This is something I wrote several years ago, but a sentiment still worth sharing. I hope you enjoy…
As I endured yet another night of insomnia at 9 months pregnant, my thoughts drifted to a young boy I met over a year ago. He was about 8 years old and a patient at Hogar San Francisco de Asís—Home of St. Francis of Assisi – in Chaclacayo just outside of Lima, Peru, where I had spent a month doing missionary work. I had originally hoped to work at this location the entire month, but upon learning they were at capacity with a high school volunteer group from the U.S, I made other arrangements. Nevertheless, I wanted to check this place out.
My boyfriend (now husband) Felix and I set out just two days after I arrived in Lima. We traveled almost 2 hours by bus through poverty stricken areas and finally disembarked in a nice neighborhood with large houses. An American doctor from Florida left a successful practice in Atlanta to dedicate his life to helping Peruvian children with serious medical issues. The children, up to 50+ at a time, stay at the house free of charge until they are well enough to return to their families. Dr. Tony Lazzara either treats them himself, brings them to a medical facility for treatment or on rare occasions even brings them to the United States for surgery.
When we first arrived, Felix picked up a little girl with Down syndrome. They were both smitten, as she grinned at him from ear to ear. After interacting with her for a bit, we noticed a large group of children gathered around watching TV. It was Sunday afternoon – movie time! However, a few of them were restless and not into the film, so Felix and I wandered outside with some of the younger children. Despite deformations, burns and illness, they were playing happily. The beautician was there and one by one they were getting their haircut. We would tell them how handsome/beautiful they looked as each one finished. I’m not sure if they believed us, but they smiled politely.
Wandering back into the house, a moment or two later, I noticed this young boy. He wasn’t interested in the movie and kept repeating that he wanted to go to the park. After inquiring with the volunteers, we decided to take him. He scooted along the sidewalks in a tricycle made for someone half his size and we walked along behind him. All of a sudden, he stopped dead in his tracks. We were directly diagonal from the park at this point and he could see that there were other people there. We tried to talk to him, reason with him, and even push his tricycle, but nothing was going to convince him to move on. His feet were cemented to the ground. “Allí están las chicas,” (“There are girls there”) he kept telling us over and over. “Allí están las chicas.” His head was bowed in shame and defeat.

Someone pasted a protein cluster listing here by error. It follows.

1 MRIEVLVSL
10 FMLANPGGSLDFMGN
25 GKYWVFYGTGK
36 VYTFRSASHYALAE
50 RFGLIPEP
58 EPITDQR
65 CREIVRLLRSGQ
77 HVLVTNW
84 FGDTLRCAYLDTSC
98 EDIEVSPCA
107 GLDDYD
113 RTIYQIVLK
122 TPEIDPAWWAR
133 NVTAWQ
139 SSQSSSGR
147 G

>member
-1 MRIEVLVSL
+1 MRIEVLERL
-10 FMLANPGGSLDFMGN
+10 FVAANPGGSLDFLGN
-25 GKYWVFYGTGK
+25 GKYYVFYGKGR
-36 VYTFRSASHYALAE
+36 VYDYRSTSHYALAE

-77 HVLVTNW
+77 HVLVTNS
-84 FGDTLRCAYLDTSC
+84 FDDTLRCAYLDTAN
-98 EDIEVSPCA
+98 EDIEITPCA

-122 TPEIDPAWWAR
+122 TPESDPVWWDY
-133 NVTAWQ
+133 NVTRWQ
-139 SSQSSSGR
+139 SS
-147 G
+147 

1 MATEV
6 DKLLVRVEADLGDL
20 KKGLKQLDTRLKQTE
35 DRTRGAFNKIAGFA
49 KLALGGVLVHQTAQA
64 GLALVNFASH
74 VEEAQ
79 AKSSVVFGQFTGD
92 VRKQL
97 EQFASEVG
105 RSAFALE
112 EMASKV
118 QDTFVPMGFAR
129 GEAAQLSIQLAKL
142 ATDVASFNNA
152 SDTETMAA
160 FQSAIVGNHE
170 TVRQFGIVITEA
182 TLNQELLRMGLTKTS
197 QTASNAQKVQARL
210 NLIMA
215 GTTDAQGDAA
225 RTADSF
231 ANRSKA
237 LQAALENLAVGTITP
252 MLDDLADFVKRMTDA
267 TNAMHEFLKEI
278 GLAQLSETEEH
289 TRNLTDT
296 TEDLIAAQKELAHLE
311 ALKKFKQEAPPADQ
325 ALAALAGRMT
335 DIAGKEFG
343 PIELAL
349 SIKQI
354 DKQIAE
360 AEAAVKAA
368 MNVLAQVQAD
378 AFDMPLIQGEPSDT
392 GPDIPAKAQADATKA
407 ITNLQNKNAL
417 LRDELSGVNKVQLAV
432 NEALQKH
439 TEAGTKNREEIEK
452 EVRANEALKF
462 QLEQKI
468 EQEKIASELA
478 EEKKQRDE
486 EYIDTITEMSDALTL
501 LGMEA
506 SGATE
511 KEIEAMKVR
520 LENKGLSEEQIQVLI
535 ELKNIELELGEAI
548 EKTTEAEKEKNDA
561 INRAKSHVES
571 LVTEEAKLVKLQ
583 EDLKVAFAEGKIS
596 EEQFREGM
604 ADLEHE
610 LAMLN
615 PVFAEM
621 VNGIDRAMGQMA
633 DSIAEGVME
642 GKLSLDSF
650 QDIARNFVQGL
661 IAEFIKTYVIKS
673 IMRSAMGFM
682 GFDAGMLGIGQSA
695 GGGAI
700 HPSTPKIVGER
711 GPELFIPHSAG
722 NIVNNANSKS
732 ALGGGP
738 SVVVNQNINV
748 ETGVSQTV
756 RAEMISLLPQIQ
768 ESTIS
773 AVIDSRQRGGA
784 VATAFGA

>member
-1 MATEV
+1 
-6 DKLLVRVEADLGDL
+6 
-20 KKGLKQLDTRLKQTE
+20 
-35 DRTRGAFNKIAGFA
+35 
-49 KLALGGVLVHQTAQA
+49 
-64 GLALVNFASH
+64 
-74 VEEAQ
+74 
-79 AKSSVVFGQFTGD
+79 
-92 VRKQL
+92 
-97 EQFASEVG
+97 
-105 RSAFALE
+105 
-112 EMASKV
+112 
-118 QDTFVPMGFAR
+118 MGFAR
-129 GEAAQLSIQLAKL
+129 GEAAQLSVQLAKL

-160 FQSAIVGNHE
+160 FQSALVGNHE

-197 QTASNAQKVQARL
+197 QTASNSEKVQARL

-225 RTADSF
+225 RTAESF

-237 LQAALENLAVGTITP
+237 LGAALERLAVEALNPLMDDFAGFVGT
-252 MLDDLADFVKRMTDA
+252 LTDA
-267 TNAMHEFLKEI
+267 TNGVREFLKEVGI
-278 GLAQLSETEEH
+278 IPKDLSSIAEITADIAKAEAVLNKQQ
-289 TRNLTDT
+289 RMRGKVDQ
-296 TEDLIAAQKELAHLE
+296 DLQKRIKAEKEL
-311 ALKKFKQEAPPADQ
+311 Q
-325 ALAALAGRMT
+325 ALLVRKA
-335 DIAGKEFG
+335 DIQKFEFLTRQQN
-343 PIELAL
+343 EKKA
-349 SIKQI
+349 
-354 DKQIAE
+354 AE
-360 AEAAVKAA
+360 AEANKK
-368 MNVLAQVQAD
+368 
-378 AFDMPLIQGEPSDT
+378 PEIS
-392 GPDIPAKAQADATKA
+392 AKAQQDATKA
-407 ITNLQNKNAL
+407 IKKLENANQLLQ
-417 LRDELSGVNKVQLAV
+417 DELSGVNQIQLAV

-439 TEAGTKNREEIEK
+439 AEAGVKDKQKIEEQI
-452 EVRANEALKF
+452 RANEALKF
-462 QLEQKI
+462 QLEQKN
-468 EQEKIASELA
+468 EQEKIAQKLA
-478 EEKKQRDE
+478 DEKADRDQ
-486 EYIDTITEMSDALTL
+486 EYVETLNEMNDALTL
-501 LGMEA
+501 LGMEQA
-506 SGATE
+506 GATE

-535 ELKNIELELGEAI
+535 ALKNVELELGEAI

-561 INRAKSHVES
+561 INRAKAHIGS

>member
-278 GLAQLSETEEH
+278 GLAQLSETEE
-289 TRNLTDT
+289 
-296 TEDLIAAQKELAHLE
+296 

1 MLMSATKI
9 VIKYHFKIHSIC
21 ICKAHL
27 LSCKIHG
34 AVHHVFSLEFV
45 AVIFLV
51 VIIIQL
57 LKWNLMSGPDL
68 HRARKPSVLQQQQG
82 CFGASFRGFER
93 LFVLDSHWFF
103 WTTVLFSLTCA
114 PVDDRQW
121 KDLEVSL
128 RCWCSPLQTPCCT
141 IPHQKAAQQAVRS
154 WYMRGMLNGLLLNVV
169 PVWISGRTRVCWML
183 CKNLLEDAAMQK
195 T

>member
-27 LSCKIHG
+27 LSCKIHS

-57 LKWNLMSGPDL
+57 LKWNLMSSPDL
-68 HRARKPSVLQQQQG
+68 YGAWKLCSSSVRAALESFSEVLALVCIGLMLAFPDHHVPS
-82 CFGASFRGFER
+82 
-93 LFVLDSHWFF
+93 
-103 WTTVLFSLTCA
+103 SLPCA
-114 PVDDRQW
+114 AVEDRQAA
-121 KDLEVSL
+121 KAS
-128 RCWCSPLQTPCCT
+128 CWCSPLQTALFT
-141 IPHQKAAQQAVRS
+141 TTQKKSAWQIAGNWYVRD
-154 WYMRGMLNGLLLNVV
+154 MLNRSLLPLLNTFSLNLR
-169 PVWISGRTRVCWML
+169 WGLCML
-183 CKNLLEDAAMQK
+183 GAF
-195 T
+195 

You see, this young boy was a burn victim, his entire body wrapped in scar tissue, his face deformed. He lost his mother and siblings in the fire and had somehow escaped with his life. He was grieving the loss of his family, the loss of his home, the loss of a positive self-image. I began asking myself: How do I convince this child he’s beautiful? I tried telling him he looked so handsome after just getting his hair cut, but in the end nothing helped. Instead we took him to a neighborhood store for some ice cream to cheer him up. He enjoyed his ice cream, and we took a peak at the park again. The girls that were there before had gone, but there were still other children. After convincing him that they were all his friends from the Hogar, he hesitantly agreed to go.
Once in the park he took off like a shot and we hardly saw him again as we mingled with other kids, playing on the monkey bars and kicking a soccer ball around. We kept an eye on him from a distance and noticed he was a solitary little fellow. He rode around on the sidewalks by himself, at one point stopping meditatively at a plaque in the middle of the park. It was almost as if he were visiting a tombstone at a gravesite. But whose was it? His mother’s? His siblings’? His own?
I will never forget my encounter with this young boy, nor the deep sadness in his countenance. Through his pain and through his scars he was beautiful. I just wanted to scoop him in my arms and tell him so.